The Garden Club of Jacksonville survived for 97 years as a volunteer-led organization. As the club prepares for its next century, the leadership sought to hire the nonprofit’s first executive director.
They identified Denise M. Reagan, whose extensive background in communications, nonprofits, media, education, and advertising makes her the perfect fit for a beloved Jacksonville institution ready to redefine itself.
“Denise embodies all the qualities we were looking for in an executive director,” said Garden Club President Bobi McGinnis. “She has developed lifelong relationships throughout the Jacksonville community and across the country that will help the Garden Club reach a more diverse audience.”
A Jacksonville native, Reagan worked at newspapers and websites in six cities before returning to her hometown as one of the top editors of The Florida Times-Union. She later served as editor of Folio Weekly, communications director at the Museum of Contemporary Art Jacksonville, and senior manager of public relations at Brunet-García Advertising. Reagan was also an adjunct professor at the University of Florida College of Journalism and Communications, her alma mater.
When she returned to Jacksonville 13 years ago, she planted a backyard garden as a way to spend time with her daughter. As they harvested dozens of vegetables, fruits, and herbs, her daughter’s palate expanded. When she travels, gardens and parks are always at the top of her itinerary, such as the Biltmore estate in Asheville, N.C., the National Arboretum in Washington, D.C., and Belle Isle in Detroit. She often enjoys Memorial Park, the Jacksonville Arboretum & Gardens, Tree Hill Nature Center, and the Jacksonville Zoo and Gardens.
“I have a first-hand appreciation of how green spaces can build community and sustain the environment,” Reagan said. “This knowledge fuels my desire to expand Jacksonville’s green spaces and increase access to fresh fruits and vegetables through community gardens. These projects can change lives.”
The nonprofit invested in a thorough strategic planning process with a grant from the Jesse Ball duPont Fund and emerged with clear goals that the board aligned with all of the Garden Club’s activities. The club hosts more than a dozen events a month, including educational programs, demonstrations, youth classes, and meetings of more than 30 garden circles. Situated on the St. Johns River next to the Cummer Museum of Art and Gardens, the Garden Club is the setting for stylish weddings and community events such as the Civic Orchestra of Jacksonville fundraiser on October 17 and the St. Johns Riverkeeper Oyster Roast on November 15.
Since she joined the Garden Club, Reagan has been busy rebranding the organization to better communicate the nonprofit’s commitment to environmental responsibility in addition to a deep love for garden, floral, and landscape design.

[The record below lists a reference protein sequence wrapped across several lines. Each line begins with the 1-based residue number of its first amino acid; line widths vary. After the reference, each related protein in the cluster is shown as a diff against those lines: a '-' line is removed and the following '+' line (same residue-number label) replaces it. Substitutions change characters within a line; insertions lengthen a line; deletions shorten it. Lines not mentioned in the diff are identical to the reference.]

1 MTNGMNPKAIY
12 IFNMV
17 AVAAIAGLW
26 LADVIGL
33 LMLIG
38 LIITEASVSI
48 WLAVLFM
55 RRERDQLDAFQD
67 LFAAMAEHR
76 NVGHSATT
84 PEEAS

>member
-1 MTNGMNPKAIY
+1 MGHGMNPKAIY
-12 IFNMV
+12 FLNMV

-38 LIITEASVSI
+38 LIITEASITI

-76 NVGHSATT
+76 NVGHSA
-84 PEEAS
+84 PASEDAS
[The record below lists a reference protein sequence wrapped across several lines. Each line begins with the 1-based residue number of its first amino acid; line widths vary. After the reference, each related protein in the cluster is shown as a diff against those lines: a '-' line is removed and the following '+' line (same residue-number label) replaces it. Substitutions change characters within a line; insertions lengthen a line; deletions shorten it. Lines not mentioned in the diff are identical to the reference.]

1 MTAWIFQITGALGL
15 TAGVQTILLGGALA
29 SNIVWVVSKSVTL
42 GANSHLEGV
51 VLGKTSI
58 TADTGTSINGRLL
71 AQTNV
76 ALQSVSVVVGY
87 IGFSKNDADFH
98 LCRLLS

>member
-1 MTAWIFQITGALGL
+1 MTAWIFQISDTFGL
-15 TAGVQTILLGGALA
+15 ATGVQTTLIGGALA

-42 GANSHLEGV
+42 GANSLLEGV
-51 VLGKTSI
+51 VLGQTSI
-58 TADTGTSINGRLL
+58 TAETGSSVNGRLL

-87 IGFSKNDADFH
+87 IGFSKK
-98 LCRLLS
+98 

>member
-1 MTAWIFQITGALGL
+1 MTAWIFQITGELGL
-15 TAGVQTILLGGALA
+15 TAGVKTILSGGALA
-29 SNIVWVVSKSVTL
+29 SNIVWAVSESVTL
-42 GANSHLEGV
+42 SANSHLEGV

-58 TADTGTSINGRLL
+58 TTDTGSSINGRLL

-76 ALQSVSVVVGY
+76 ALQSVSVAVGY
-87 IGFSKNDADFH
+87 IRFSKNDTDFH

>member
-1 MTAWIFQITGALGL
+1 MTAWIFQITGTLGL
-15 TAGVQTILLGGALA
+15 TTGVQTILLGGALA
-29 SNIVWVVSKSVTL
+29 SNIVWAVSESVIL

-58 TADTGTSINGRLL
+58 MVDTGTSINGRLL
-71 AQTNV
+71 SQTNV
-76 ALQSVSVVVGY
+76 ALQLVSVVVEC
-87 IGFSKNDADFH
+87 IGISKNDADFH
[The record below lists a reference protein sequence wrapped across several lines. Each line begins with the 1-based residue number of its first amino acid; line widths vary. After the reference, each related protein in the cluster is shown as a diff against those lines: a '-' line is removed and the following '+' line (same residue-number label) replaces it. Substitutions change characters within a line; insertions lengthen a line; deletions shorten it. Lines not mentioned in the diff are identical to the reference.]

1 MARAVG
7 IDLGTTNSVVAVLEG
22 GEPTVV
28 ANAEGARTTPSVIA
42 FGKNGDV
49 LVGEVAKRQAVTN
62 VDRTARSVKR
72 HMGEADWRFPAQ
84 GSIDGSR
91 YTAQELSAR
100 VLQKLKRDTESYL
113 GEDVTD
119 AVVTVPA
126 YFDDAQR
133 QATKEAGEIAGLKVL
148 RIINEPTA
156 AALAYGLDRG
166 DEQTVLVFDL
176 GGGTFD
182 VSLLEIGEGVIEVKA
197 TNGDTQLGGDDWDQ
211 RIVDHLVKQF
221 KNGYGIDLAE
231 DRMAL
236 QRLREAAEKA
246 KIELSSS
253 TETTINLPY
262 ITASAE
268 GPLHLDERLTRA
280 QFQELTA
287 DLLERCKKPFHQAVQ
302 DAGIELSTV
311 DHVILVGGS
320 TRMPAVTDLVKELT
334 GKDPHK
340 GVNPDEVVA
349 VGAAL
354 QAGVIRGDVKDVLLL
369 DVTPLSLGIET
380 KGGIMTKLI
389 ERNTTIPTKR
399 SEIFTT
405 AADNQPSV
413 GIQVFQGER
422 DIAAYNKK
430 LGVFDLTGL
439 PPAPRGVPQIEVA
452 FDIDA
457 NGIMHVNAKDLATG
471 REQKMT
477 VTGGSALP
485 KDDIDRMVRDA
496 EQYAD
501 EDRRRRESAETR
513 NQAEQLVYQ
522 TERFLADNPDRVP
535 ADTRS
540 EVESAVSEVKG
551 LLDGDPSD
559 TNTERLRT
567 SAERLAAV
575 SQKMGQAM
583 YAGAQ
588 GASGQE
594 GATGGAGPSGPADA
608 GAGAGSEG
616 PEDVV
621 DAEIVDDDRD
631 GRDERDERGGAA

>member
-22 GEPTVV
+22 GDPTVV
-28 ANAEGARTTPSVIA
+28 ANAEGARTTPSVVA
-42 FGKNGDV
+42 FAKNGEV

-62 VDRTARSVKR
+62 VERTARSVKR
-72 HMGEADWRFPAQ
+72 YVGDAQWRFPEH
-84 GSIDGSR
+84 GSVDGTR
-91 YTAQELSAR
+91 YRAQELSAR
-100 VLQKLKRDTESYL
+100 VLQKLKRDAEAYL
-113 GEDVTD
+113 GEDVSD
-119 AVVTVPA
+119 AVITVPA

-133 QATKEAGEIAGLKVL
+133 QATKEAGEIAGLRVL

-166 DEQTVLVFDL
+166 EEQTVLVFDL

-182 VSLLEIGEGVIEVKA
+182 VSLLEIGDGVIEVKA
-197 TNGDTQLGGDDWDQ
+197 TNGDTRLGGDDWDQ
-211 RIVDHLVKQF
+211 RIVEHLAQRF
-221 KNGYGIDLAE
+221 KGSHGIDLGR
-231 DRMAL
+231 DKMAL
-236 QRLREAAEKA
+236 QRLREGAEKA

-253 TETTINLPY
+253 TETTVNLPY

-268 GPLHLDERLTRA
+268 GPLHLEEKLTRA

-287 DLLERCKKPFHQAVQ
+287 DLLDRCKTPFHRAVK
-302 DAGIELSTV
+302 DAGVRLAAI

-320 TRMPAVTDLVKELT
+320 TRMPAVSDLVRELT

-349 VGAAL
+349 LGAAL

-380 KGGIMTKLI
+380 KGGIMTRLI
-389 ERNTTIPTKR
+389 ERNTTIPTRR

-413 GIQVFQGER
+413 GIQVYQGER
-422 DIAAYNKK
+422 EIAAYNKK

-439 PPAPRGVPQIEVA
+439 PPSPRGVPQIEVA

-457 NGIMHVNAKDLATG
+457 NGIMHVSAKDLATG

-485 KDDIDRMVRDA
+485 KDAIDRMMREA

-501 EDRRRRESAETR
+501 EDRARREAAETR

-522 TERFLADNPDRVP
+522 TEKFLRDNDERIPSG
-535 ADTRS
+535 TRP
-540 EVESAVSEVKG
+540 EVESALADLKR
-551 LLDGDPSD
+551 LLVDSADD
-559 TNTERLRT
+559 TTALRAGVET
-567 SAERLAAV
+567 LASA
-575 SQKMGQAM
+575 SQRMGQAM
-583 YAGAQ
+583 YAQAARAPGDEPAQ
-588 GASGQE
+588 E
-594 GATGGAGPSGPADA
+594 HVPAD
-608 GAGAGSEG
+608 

“We will use our collective voice to champion green spaces, encourage effective tree planting, build access to fresh fruits and vegetables, protect the health of the St. Johns River, and promote sustainability,” Reagan said.
The Garden Club is adding more evening and weekend events, so the space can be more inclusive and accessible to working parents and young professionals. The club is introducing a new membership program that will provide discounts to Garden Club events and other perks.
“We invite everyone in our community to build connections at this magical historic property,” McGinnis said.
Ninah Cummer founded the Garden Club of Jacksonville in 1922. The club raised money to buy the land on the St. Johns River and construct the original clubhouse, which was destroyed by fire. In 1948, the Club Room was built, including a large fireplace, a brass chandelier, and a small kitchen. In 1958, the grand Ballroom was constructed, featuring floor-to-ceiling windows, six crystal chandeliers, and a stage. The campus also includes a courtyard, huge catering kitchens, offices, and storage space.
Reagan wants to elevate the Garden Club’s visibility as a destination for everything from corporate retreats and business lunches to weddings and celebrations.
“We want to collaborate with partners that share our mission and find those who want to join us as we donate our time and talent to build a better and more beautiful city,” Reagan said.
The Garden Club invites the public to an Open House at 11 a.m.-1 p.m. Tuesday, September 10, to meet Reagan and the Governing Board and hear about the nonprofit’s renewed vision for the future.
“Green spaces help give a city its identity,” Reagan said. “The Garden Club wants to underscore just how important these spaces are to the health and well-being of Jacksonville and the impact we all have on the natural world.”